(Previously published on my website www.lisalregan.com)
“Write what you know. That should leave you with a lot of free time.”
-Howard Nemerov (20th Century American Poet)
I have never believed in that old adage: write what you know. Or at least I think that people take it too literally. I mean if you’re a doctor then you might write a book featuring doctors or medicine. If you’re a lawyer, you might make your main character a lawyer. If you were in the military then you could write a military thriller. I don’t think this expression should be write what you know. I think it should be “use what you know”. I think write what you know is too limiting.
We’re asked pretty early on in life to curb our imaginations, to reign in our creativity, to fall in line and prepare to have our tickets punched. Go to school. Learn this stuff. Graduate. Optional: Go to college. Then get a job. Get healthcare. Get a spouse. Find a place to live. Have some kids. Put them in school. Continue cycle. Every day life for most of us is not very adventurous. It may make us happy but it isn’t always a thrill a minute. The entire entertainment industry is predicated on this fact. Television, movies, books, video games, the internet. People need an escape, a release, an outlet. People want to get caught up in something outside of their lives, even if it’s just for an hour.
I look at my daughter who is three and right now her imagination is so vivid that she can make a game, an entire universe out of a couple of plastic cups and a magic marker. She’s like the Imagination McGuyver. She is constantly making up her own words and stories, songs and characters. Her world seems so much more interesting than mine and yet, in the grand scheme of things she knows a heckuva lot less than I do. She doesn’t need television or movies or books. That’s not to say that she doesn’t spend a lot of time on all of those things but as far as play goes, she can make something out of nothing. I’m constantly astounded by how vivid her imagination is.
When you get older and that imagination is stunted and antiquated, you need a lot more stimulation.
Let’s turn write what you know around. Let’s say read what you know. You can only read what you know about. So take my life for example. My morning routine is pretty much exactly the same every day. Get up, get ready for the day. Wake the husband and child so they can get ready for the day. Try to extract as many snuggles, hugs and kisses from the child as I can. Go to work. Come home. Eat dinner. Between dinner and bedtime play with the child whilst attempting to coax from her as many hugs, kisses and snuggles as possible. Get child ready for bed, put her to bed. Read/write/watch tv for awhile. Go to sleep. Repeat.
Now look, I love my life. I do. I’m content in a way that I never really thought possible. But for the love of God, I don’t want to read about it. It’s boring. And I certainly don’t want to write about it. I mean you could read what I’ve just written or let’s take a story by Diana Gabaldon, just for an example, you could read about a woman who was a nurse in England during WWII. After the war she and her husband are staying at a Scottish bed and breakfast when she is transported back in time to the 1700s and her fate is thrown together with the fate of a Scottish Highlander who she quickly falls for. Now really, which story is more interesting?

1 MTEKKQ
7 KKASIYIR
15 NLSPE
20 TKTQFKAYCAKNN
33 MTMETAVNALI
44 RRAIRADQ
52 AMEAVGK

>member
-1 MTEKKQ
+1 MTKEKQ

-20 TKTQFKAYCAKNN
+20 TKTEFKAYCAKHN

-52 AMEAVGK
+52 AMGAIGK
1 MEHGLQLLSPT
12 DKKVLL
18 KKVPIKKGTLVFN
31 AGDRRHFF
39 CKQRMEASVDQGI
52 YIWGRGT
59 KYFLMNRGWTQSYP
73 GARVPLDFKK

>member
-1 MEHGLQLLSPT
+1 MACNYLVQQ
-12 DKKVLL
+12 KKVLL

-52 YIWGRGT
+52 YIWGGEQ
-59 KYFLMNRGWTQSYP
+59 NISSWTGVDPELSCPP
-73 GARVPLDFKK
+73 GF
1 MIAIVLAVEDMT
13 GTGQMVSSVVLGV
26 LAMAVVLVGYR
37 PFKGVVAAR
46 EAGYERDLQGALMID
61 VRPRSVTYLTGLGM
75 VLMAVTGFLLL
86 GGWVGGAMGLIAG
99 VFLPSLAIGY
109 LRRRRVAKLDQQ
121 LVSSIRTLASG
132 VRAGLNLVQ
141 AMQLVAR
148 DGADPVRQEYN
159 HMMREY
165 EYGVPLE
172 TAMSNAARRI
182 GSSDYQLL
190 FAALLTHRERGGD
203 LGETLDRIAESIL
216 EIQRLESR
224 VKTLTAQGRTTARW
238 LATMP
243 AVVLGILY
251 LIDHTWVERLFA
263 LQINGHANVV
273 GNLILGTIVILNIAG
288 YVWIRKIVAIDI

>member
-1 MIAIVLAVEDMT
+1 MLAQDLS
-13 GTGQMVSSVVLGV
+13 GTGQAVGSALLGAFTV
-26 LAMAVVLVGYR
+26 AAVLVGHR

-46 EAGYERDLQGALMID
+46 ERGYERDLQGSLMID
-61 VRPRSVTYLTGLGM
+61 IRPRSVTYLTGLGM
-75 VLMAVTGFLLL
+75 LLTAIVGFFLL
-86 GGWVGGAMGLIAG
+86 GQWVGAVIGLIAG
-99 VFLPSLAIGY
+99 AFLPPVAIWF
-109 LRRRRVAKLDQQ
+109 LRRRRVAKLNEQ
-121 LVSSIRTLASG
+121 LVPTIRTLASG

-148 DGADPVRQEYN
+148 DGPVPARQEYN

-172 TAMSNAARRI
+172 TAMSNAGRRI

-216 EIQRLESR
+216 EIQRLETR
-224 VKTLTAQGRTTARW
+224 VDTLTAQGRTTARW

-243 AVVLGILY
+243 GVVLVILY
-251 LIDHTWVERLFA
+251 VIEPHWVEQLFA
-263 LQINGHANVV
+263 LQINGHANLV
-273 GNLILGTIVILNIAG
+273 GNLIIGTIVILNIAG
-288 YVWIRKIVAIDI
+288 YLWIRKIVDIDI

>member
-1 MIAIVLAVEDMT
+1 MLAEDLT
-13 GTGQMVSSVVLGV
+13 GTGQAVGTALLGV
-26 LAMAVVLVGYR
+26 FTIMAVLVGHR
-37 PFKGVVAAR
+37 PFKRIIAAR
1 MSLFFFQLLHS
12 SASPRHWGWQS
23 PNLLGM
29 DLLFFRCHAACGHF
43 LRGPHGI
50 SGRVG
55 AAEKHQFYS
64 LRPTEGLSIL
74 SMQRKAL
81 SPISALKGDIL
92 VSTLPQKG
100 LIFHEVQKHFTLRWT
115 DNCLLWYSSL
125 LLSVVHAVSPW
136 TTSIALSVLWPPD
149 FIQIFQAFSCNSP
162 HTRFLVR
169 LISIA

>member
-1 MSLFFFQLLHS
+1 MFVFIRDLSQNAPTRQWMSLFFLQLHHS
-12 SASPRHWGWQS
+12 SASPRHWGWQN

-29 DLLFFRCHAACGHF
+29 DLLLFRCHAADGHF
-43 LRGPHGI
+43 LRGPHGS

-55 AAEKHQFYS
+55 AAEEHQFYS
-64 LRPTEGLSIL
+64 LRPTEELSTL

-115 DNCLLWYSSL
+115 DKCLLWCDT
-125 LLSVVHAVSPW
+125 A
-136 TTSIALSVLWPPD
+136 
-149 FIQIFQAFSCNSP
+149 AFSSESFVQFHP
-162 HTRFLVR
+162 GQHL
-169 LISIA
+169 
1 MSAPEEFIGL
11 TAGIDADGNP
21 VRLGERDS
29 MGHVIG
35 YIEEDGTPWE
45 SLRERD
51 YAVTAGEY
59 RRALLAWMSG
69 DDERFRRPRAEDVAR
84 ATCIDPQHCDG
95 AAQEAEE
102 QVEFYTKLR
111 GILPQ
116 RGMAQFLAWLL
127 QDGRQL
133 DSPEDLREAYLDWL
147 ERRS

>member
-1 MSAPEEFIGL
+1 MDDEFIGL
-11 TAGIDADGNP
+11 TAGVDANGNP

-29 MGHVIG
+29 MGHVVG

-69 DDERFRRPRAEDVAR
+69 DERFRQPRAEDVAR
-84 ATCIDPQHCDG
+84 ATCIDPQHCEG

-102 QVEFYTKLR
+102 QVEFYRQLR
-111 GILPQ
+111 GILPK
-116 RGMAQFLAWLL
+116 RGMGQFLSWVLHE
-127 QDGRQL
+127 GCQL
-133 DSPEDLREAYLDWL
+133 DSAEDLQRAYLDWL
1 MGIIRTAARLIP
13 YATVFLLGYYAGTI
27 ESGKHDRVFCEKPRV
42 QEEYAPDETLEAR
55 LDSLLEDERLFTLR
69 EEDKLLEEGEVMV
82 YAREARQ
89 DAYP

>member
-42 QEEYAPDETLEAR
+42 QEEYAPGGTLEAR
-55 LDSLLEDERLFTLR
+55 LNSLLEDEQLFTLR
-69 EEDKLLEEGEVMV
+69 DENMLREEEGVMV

Fiction should not be about what you know. Fiction should be about what you want to know, what you imagine, what interests you, about the questions you have. Fiction should take you on wild adventures to places and with people you will never meet in real life. Fiction should let you enter a dangerous world where you get to be in the thick of all the action but where you are also guaranteed safety. Fiction should let you live vicariously through a wide range of characters. Writing fiction should be fun. It should be intriguing as hell.
When I wrote Aberration, the most fun I had writing that book was when I wrote the scenes from the killer’s point of view because he was having black outs. Does this sort of thing happen in real life? Not exactly the way I have it in the book (and I must say I think Fiction should be allowed to take some liberties but that’s another post). Does this sort of thing happen to me? Nope. Do I ever want it to happen to me? Most certainly not! But it sure was fun to write.
My current work in progress has a protagonist who is exceptionally fun to write because she says things that I would never say—her personality is far more loud and brash than mine. I don’t know how to be like her but it sure is fun to write.
I think if I had to write only what I knew, I wouldn’t write. What would be the point? It wouldn’t be any fun. I like to use my imagination, my creativity!
So I think instead of writing what we know, we should use what we know in our writing. And if we don’t know something, well there’s always research. Diana Gabaldon’s Outlander series is one of the best group of books I ever read. In fact, I just downloaded the first one to my Kindle so I can read the series again for the fifth time. (My paperback copy is 15 years old and falling apart). Did Diana Gabaldon travel back in time to 1700 in Scotland? Surely not. But wow, she writes a hell of a story about it. I once read that she had written that whole first book (and possibly more) without ever having been to Scotland. But she had an interest in Scotland and the research she did while writing her book has served her just fine.
I don’t think writers should limit themselves to writing what they know. I think if writers had followed that advice over the years, there are a heckuva lot of books that would never have been written—good books.
I say use what you know but don’t limit yourself by thinking you should write ONLY what you know. Use your imagination. Don’t let it go to waste.